Named By: Bianucci & Landini - 2006.
Classification: Chordata, Mammalia, Cetacea, Physeteroidea.
Species: Z. varolei (type).
Size: Approximately 7 meters long.
Known locations: Italy.
Time period: Tortonian stage of the Miocene of the Neogene.
Fossil representation: Almost complete skeleton.
was a raptorial sperm whale
that is sometimes called the 'killer
sperm whale'. Discovered in southern Italy, Zygophyseter
confirmed to have been active in the Paratethys Sea which today is
represented by the Mediterranean, Black, Caspian and Aral Seas.
However back in the Miocene the sea levels were much higher which
that the Paratehys Sea submerged a much larger area than the these seas
do today. This resulted in much of mainland Europe being turned into
a chain of islands, with a direct seaway connection between Europe
the Indian Ocean.
Zygophyseter was almost certainly a powerful predator, and had teeth in both the upper and lower jaws. This is a seemingly common trait in large prehistoric predatory whales that has not been passed onto today’s large species like the sperm whale which only has teeth in the lower jaw. The teeth of Zygophyseter were also conical, sharp and rooted deep into the jaw. These are the hallmarks of a predator that tackles large and powerful prey that would damage the jaws and teeth of a lesser hunter.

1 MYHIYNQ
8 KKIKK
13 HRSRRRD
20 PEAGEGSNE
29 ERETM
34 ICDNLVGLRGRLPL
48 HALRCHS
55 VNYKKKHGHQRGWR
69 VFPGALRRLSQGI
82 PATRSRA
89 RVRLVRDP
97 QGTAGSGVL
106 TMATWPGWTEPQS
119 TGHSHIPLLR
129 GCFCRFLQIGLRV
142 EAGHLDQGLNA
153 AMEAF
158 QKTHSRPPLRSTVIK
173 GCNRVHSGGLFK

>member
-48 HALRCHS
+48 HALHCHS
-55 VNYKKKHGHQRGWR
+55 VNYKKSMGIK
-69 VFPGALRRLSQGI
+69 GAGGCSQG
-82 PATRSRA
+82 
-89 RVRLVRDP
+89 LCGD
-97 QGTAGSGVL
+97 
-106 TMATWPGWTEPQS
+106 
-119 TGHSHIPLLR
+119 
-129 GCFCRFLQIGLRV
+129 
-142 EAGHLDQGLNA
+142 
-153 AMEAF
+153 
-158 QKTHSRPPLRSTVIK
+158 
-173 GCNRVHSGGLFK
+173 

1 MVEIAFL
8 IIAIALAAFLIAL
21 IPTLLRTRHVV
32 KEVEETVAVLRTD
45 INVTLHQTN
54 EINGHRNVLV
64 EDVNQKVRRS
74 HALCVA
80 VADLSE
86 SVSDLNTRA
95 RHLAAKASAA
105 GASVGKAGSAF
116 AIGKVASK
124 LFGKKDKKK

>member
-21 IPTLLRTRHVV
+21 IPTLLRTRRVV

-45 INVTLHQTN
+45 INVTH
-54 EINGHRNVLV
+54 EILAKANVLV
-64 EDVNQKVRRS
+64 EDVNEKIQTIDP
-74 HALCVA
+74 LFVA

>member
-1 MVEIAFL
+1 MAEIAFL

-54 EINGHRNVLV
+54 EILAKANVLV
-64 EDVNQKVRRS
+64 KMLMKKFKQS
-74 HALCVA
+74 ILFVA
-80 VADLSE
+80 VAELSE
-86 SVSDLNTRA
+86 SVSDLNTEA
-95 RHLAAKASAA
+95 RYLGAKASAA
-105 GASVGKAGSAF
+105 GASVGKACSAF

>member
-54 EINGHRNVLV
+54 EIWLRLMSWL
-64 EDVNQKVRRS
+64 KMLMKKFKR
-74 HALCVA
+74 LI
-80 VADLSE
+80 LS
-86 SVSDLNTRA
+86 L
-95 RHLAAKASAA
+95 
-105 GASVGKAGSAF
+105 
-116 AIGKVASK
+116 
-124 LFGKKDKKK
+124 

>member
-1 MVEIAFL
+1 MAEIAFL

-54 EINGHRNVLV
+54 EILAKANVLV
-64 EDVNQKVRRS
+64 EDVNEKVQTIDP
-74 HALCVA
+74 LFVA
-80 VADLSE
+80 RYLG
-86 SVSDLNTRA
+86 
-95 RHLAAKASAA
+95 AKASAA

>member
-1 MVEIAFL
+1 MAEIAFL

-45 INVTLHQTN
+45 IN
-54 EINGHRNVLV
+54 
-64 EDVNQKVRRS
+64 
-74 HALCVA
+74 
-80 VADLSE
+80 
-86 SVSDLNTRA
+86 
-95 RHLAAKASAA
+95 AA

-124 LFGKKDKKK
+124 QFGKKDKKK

Study of the skull has also revealed that Zygophyseter had a spermaceti organ, a part that would be filled with oil and wax. The structure of this organ is believed to have provided Zygophyseter with the ability to use echolocation, making prey acquisition much easier. This organ is also what gives modern cetaceans their 'domed' or 'box-head' head shape, and in Zygophyseter the jaws seem to have extended out from underneath this area giving Zygophyseter a bottlenose appearance.
Zygophyseter was used to work out the size of another but larger predatory prehistoric whale named Livyatan which is known only from a skull.
- Killer sperm whale: a new basal physeteroid (Mammalia, Cetacea) from the Late Miocene of Italy - Zoological Journal of the Linnaean Society 148:103-131 - G. Bianucci & W. Landini - 2006.